Is Big 12 too good for own good?
DALLAS (AP) -- These days, the Big 12 simply replaces one top-ranked team with another.
Sounds great, unless you're the coach of the No. 1 team that lost to its biggest rival and now must prepare for the latest in a series of nationally ranked opponents.
Bob Stoops said Monday the conference is the best it's been in his nine years at Oklahoma. That was probably easy to say after his Sooners fell to fourth with a 45-35 loss to Texas, the new No. 1, and will play host to No. 16 Kansas on Saturday.
"Is that a good thing? I wish it wasn't," Stoops said of the league's strength. "For our sake, you wish there weren't as many (good teams). But I guess for the league, yeah, that's a good thing."
The Big 12 has become a football league of halves -- half the teams are ranked, and the conference fills nearly half of the top 10 nationally. Missouri fell eight spots to 11th with an upset loss to Oklahoma State, but that's OK. The Cowboys jumped into the top 10 at No. 8. Texas Tech is seventh.
Coaches give the credit to the quarterbacks and offenses, which make the national rankings for stats look a little like the polls. Five of the top 11 offenses and six of the top 10 quarterbacks nationally come from the Big 12.
"When you have that and you throw in some good defense, you see what we are seeing," Missouri coach Gary Pinkel said. "I've always said I'm very proud to be a part of this league, and it's certainly showing from a national standpoint to be very strong."
Colorado coach Dan Hawkins says the league's best "should be in the NFC West." He's already had to play two of them, losing at home to Texas in a game the Longhorns controlled from the start and falling at Kansas in a more competitive game last weekend.
Iowa State nearly knocked off Kansas two weeks ago, letting a 20-0 lead slip away in a 35-33 loss. The Cyclones followed that with a 38-10 loss at Baylor, and they have Oklahoma State and Missouri looming later in the season.
"It's at a whole new level," Iowa State coach Gene Chizik said. "It's a blessing for college football. It's my curse that I'm trying to build a program at Iowa State."
As for the question of Big 12 teams knocking each other out of the national championship hunt, coaches agreed it was a little early to worry about it.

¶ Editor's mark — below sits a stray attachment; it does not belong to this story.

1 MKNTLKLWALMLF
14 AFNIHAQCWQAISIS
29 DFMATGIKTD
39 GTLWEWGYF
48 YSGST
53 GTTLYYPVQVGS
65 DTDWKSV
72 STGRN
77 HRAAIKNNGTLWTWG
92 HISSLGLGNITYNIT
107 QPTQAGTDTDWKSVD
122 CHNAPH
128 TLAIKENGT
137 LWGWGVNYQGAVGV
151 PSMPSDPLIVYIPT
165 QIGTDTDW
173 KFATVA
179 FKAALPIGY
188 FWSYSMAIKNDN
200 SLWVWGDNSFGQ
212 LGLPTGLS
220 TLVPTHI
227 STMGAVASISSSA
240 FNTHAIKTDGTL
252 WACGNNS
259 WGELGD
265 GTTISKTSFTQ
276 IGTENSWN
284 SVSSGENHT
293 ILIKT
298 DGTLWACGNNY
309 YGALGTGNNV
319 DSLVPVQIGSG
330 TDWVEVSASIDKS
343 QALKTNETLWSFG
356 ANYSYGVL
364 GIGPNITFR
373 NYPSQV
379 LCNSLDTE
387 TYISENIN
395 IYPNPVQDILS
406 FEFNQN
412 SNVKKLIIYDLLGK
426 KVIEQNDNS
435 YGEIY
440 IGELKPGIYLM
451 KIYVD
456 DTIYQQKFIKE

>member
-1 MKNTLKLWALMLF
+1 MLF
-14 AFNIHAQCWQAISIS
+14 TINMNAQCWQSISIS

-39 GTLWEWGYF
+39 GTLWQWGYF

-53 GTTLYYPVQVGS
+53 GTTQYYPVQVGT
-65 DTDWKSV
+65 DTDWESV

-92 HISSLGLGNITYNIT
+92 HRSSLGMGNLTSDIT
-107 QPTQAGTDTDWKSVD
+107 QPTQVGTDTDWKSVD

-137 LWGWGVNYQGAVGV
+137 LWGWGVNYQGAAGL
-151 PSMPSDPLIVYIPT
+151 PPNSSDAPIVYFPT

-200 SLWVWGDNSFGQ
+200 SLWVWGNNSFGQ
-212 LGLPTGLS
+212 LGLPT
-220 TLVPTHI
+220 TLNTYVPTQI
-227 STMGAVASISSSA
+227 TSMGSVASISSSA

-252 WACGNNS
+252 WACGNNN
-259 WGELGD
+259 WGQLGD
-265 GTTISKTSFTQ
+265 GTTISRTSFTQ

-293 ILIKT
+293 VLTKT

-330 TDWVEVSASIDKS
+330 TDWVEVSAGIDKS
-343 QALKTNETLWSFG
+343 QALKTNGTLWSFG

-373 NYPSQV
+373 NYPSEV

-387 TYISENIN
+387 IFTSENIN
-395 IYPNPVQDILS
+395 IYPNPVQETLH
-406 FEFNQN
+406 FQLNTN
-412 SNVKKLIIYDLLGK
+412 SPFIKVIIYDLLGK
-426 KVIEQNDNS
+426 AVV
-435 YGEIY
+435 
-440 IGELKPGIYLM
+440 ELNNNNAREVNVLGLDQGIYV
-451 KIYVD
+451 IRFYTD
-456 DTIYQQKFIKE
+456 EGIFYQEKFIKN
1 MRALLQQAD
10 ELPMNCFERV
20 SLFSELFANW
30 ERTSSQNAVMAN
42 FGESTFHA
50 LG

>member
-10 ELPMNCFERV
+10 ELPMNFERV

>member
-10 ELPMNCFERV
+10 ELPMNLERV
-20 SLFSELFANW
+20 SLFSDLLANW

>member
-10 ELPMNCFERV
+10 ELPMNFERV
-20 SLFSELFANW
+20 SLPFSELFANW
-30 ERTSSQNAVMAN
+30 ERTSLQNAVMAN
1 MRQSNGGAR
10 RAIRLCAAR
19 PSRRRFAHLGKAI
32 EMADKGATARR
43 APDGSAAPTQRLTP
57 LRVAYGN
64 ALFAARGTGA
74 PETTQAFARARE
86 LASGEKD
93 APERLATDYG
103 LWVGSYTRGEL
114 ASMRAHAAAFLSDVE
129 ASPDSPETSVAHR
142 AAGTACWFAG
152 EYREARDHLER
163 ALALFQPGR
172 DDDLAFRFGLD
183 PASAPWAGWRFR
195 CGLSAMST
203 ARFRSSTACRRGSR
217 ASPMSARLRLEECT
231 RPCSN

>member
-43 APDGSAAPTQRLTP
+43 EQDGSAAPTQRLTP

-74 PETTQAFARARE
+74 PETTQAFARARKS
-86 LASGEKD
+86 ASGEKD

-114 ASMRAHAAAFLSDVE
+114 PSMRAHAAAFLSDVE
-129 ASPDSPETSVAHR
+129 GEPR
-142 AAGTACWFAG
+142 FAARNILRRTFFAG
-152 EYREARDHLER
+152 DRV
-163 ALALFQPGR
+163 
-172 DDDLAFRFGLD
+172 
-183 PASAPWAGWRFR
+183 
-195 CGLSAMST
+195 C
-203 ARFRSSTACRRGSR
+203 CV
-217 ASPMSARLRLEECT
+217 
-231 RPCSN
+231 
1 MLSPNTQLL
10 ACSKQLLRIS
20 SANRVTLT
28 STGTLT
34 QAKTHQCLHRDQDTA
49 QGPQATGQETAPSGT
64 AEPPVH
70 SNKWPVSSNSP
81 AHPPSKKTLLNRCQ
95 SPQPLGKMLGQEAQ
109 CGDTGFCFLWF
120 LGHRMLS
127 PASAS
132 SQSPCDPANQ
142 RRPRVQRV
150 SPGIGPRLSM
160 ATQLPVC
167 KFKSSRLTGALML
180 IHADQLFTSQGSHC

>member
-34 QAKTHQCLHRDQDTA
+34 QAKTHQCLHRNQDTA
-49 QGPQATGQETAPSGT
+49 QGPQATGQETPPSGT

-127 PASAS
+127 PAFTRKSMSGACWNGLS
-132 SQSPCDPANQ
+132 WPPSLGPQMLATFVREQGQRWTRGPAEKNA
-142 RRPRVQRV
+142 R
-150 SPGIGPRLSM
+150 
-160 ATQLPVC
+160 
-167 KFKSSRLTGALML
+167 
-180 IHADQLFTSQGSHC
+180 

"In my position this is the best conference in college football right now and somebody would have to give me a compelling case to show me different," Kansas coach Mark Mangino said. "As far as who's getting to the national championship game, that's the furthest thing from my mind."
The Longhorns best illustrate the problem of anyone getting ahead of themselves. Had Missouri finished one spot higher in this week's rankings, Texas could have been in line to face four consecutive top 10 opponents.
"I don't even think we're in a position with the schedule we've got to start worrying about the end," Texas coach Mack Brown said.
Oklahoma State coach Mike Gundy said it wasn't unusual for him to be focused on the offensive game plan and not watching the game while his defense was on the field in last week's upset of Missouri, as television footage showed.
Gundy says he's always been more focused on the offensive game plan. He says it was noticeable because of the spacious sidelines at Missouri's Faurot Field, as opposed to the cramped quarters at Oklahoma State's Boone Pickens Stadium.
"When we play at home, getting away from the action is about 3 feet -- to the wall -- and I'm kind of right there," Gundy said. "I guess because I had to go over there to sit on that trunk where we script our next series on offense, it became more visible."
Baylor coach Art Briles said his Bears "are past that" when it comes to creating a winning mind-set. Their latest step in that direction was Saturday's victory against Iowa State.
When talk turned to the league's strength, Briles made it clear where he wants the program to go.
"Instead of being a looker, we need to be looked at," Briles said. "It certainly gives us motivation to have somebody shake our hands instead of having to knock at the door."
Texas took two of the three player of the week awards with quarterback Colt McCoy (offense) and receiver/kick returner Jordan Shipley (special teams). The winner on defense was Oklahoma State linebacker Andre Sexton.
McCoy was 28-of-35 passing for 277 yards with a touchdown and no interceptions in Texas' 45-35 victory against Oklahoma. Shipley caught 11 passes for 112 yards and a score and had a 96-yard kickoff return for a touchdown, the longest ever for the Longhorns against the Sooners.
Sexton had 13 tackles and an interception that he returned 39 yards.